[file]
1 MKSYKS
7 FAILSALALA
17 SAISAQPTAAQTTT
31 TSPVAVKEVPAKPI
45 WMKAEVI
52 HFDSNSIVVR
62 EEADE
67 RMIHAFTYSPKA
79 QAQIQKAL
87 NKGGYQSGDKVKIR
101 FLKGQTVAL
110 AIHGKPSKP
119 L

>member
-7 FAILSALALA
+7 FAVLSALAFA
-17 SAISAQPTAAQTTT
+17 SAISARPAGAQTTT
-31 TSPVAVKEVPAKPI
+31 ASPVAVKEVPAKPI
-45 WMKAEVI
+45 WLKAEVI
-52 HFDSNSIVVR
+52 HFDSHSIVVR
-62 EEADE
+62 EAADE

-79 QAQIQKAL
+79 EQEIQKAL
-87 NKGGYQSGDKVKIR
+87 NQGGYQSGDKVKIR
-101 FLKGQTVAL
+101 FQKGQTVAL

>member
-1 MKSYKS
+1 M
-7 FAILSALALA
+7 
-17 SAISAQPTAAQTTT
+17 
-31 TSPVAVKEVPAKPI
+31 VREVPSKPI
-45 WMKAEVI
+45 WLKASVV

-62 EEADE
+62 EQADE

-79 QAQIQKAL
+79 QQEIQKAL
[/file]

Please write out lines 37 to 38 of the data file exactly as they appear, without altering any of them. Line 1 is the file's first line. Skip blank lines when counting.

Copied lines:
+7 
-17 SAISAQPTAAQTTT